The Difference between Coaching and Therapy

What’s the Difference Between Coaching and Counseling?

What’s the difference between coaching and counseling or therapy?

In this article, you’ll learn eight distinguishing features that differentiate coaching and counseling.

The Difference between Coaching and Therapy

Coaching vs. Counseling

Many people wonder whether they would benefit from coaching or from psychotherapy or counseling.  If you’re confused about the difference between coaching and therapy, you’re not alone! Coaching and therapy serve two distinct purposes but there is a fair amount of overlap, so it can be confusing.

Coaching and Counseling or Therapy

Coaching and therapy both create a positive, healing relationship between the coach or therapist and client that is the medium for change. Coaches and therapists are trained in understanding human behavior and motivation. Both help clients set and achieve their goals.

Counseling / Therapy

  • Focuses on both the past and the present

  • Therapy can help heal wounds from the past

  • Treats a mental health or substance use problem (which includes everything from severe issues such as PTSD  to minor, short-term issues such as adjustment disorders)

  • Because therapy treats mental health or substance abuse problems, it’s generally covered by insurance and health savings accounts 

  • Providers are licensed and regulated by the state, which helps insure proper training and ethical and legal standards are followed

  • Unfortunately, there is a stigma for many individuals, cultures, and families in seeking psychotherapy or counseling

  • Confidentiality (with certain limitations) is protected by law


  • Focuses on setting and achieving goals in the present and future (doesn’t deal with the past)

  • Coaching does not involve a mental health diagnosis

  • Coaching helps mentally well people function at a higher level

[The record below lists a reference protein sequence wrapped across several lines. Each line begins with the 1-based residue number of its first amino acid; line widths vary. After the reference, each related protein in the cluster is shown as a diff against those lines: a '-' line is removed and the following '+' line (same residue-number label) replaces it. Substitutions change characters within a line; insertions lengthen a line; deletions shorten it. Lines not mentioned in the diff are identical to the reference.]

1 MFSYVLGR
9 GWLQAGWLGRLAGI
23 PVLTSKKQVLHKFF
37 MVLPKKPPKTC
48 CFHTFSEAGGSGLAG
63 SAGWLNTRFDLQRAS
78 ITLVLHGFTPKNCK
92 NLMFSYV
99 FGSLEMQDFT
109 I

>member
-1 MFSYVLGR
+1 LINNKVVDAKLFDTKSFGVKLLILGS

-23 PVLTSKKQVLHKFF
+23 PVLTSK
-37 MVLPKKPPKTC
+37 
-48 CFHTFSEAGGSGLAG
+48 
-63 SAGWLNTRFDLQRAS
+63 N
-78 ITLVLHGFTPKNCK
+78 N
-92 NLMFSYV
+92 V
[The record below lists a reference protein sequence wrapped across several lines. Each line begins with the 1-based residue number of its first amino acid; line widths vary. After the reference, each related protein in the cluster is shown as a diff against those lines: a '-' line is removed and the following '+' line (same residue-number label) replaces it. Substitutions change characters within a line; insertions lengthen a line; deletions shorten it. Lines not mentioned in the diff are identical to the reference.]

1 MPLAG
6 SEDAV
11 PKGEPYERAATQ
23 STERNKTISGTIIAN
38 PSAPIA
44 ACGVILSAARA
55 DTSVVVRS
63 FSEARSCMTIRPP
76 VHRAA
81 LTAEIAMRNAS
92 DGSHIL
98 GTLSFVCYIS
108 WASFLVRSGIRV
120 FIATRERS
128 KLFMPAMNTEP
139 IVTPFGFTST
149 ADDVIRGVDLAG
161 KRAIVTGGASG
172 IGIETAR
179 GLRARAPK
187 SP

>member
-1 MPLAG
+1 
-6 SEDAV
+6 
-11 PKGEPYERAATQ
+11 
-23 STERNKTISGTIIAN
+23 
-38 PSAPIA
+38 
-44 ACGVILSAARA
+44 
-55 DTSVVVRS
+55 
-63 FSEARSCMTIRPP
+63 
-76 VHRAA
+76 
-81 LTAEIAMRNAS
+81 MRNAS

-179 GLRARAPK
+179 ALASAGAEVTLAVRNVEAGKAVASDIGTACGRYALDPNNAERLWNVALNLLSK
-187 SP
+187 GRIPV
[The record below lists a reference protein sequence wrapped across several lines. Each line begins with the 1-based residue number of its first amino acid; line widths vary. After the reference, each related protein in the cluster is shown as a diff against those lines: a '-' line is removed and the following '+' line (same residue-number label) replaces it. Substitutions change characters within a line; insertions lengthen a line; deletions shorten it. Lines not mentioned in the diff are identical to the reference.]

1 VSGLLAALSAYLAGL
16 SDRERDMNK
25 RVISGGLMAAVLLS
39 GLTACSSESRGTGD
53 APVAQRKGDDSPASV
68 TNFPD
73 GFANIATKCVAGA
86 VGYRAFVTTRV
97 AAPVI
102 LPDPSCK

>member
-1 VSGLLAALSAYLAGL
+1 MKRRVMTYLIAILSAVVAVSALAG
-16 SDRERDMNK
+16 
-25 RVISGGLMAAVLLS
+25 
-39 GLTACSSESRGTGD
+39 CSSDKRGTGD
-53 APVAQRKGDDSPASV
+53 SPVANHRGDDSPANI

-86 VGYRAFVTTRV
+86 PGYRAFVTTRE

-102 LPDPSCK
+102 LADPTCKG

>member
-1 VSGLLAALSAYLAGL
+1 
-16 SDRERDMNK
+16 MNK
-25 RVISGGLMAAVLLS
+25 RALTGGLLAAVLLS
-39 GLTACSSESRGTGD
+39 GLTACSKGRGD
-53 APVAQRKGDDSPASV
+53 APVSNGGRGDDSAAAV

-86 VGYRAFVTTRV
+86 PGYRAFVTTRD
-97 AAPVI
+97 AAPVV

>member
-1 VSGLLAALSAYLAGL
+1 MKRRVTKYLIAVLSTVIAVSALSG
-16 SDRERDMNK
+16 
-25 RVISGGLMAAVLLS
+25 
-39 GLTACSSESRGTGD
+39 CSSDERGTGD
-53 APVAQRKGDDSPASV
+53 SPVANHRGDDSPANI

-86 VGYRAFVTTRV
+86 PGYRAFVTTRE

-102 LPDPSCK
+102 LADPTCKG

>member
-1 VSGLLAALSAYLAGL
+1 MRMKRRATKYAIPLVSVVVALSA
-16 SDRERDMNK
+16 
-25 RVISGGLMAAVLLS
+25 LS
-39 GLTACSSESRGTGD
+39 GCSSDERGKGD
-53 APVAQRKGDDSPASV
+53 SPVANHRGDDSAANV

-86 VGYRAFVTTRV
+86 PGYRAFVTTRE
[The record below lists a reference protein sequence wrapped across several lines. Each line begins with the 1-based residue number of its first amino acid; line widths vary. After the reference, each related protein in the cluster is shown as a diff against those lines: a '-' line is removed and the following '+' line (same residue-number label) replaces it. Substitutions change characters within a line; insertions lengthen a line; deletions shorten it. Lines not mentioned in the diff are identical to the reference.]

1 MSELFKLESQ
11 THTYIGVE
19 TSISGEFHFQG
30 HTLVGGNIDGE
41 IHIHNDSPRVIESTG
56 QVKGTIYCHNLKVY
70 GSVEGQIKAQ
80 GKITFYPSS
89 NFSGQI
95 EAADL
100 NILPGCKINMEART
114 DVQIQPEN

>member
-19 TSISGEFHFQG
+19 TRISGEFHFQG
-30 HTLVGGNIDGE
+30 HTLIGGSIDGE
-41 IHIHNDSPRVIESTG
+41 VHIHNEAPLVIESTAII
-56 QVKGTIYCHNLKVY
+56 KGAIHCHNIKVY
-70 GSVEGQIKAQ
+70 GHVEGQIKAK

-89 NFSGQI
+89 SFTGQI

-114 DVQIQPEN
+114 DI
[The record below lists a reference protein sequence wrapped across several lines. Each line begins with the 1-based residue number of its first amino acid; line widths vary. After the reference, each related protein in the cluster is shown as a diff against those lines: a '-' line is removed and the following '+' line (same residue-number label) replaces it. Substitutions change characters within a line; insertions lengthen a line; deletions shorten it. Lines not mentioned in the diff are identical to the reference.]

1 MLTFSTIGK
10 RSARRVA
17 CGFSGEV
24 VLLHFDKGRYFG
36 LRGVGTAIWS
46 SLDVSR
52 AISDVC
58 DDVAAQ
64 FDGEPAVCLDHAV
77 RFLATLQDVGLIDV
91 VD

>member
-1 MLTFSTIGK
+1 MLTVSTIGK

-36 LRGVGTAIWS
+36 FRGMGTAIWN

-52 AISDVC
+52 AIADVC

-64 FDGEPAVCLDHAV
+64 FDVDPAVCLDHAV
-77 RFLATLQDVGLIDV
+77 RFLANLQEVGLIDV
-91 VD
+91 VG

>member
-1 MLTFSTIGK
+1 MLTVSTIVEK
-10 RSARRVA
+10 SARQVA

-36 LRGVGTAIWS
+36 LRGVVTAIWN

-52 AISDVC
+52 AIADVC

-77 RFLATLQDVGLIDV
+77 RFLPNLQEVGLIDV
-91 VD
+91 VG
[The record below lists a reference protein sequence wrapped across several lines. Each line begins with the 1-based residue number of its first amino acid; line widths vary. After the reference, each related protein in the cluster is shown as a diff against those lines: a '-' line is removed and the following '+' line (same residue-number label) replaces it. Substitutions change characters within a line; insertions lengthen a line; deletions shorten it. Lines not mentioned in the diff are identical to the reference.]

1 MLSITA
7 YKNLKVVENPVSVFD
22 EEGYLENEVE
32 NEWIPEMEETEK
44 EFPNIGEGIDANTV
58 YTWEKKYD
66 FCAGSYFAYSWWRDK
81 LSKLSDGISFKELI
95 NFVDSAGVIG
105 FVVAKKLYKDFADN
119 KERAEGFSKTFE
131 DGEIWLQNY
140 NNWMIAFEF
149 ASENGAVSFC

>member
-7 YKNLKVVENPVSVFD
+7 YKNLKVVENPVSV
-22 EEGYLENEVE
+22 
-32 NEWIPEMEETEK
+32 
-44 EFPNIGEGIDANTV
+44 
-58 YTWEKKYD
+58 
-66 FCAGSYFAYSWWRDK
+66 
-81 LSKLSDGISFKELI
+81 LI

• Is NOT covered by insurance or health savings accounts

  • There is no licensing or particular training or credential required to work as a coach

  • Coaches often work online as they aren’t limited to working within a state-issued license like a therapist

  • Generally more acceptance of coaching, less stigma

  • Confidentiality is not protected by law

So, which would best meet your needs? If you know that you have a diagnosed mental health problem such as depression or anxiety, therapy is probably the better choice, at least initially. On the other hand, if you’re looking for focused help in reaching specific goals in the present, then a coach would be a great choice.

Coaching is also an appropriate choice if you’ve previously worked with a therapist and your depression or anxiety (or other mental health) symptoms are well managed. For some, it will be important to first work with a therapist and resolve some core issues and then work with a coach later for help achieving particular goals.

It is important that you consider your own needs and goals, the professional’s training and experience, and whether there is a good “fit” with the professional’s personality, approach, and values.


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Sharon Martin, DSW, LCSW is a psychotherapist and author specializing in codependency recovery. For the past 25 years, she’s been helping people-pleasers, perfectionists, and adult children overcome self-doubt and shame, embrace their imperfections, and set boundaries. Dr. Martin writes the popular blog Conquering Codependency for Psychology Today and is the author of The CBT Workbook for Perfectionism and The Better Boundaries Workbook.

1 thought on “What’s the Difference Between Coaching and Counseling?”

  1. Another important difference is that someone that is trained in counseling and psychotherapy can perform the task of a coach, the opposite does not hold true .

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